Guillain-Barré syndrome is a rare, serious neurological disorder. It is an autoimmune disease that affects the peripheral nervous system and can lead to weakness and paralysis that may last for months or years.

Guillain-Barré syndrome (GBS) often appears after a respiratory infection or gastroenteritis, better known as food poisoning. Symptoms start within a few days or weeks after the infection. In rare cases, GBS may follow a vaccination.

In the United States, around 1 in 100,000 people develop GBS each year. Experts do not know why this disease occurs in some people and not others. It is not inherited or contagious.

This article explores the symptoms, causes, diagnosis, and treatment of GBS. It also looks at possible links with vaccinations.

Share on Pinterest
Ami Strachan/EyeEm/Getty Images

GBS is a rare, serious autoimmune disease that can affect any part of the nervous system outside the brain and spinal cord. This is called the peripheral nervous system.

An autoimmune disease causes the immune system to attack and destroy certain groups of healthy cells. In the case of GBS, it attacks the myelin sheaths of peripheral nerves.

Myelin sheaths coat the axons of nerves. The myelin helps these long, thin extensions of nerve cells pass on messages. In some cases, GBS also attacks the axons themselves.

The damage prevents the nerves from sending certain information, such as touch sensations, to the spinal cord and brain. This causes a feeling of numbness. In addition, the brain and spinal cord can no longer transmit signals back to the body, leading to muscle weakness.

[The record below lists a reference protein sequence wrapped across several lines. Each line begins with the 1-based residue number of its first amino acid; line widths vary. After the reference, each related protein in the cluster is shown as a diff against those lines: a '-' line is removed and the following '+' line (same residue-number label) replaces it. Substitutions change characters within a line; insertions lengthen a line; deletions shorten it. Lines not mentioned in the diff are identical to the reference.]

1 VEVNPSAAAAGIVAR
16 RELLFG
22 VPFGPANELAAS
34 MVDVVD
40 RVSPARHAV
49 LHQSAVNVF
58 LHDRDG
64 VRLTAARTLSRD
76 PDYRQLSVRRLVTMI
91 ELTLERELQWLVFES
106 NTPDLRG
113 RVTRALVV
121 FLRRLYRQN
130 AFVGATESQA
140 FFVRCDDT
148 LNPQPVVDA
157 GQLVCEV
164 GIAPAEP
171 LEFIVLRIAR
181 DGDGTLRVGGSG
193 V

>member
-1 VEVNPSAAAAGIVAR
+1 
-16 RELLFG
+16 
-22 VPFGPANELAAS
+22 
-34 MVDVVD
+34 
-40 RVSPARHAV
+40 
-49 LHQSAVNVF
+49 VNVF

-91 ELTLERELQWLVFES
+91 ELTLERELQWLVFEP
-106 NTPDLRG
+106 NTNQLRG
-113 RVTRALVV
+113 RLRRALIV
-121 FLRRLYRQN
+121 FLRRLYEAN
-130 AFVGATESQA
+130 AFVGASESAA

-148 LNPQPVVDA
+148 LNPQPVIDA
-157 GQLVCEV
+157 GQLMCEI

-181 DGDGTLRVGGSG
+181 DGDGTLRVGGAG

Anyone who develops unexplained tingling sensations and weakness should receive medical attention as soon as possible.

Types of GBS

GBS can take a number of forms.

Acute inflammatory demyelinating polyradiculoneuropathy is the most common type of GBS in the U.S. Typically, the weakness begins in the lower part of the body and gradually moves upward to affect other areas.

Miller Fisher syndrome is an acquired nerve disease and a variant of GBS. It represents around 5–10% of GBS cases in the U.S. This disease can lead to problems with walking and balance. It affects the eye muscles and tendon reflexes.

Another rare form of GBS is acute motor axonal neuropathy, which causes sudden weakness in the limbs and sometimes trouble breathing. It may involve nerves in the head. A similar form of GBS is acute motor-sensory axonal neuropathy, which starts with sensory changes, such as tingling or numbness.

Some types begin more slowly and involve ongoing symptoms. In chronic inflammatory demyelinating polyneuropathy, periods of weakness recur over a number of years. In multifocal motor neuropathy, weakness affects several muscles in a specific area of one or both arms or legs.

Symptoms of GBS often start within 3 weeks of an infection. They usually begin with tingling and weakness in the feet and hands or pain in the legs or back. Children may have difficulty walking.

The weakness sometimes begins in the upper body, but it usually starts in the lower legs and spreads up. In some cases, it may not spread beyond the legs.

If the weakness extends beyond the legs, a person may develop:

  • weakness on both sides of the body
  • difficulty breathing
  • muscle weakness in the arms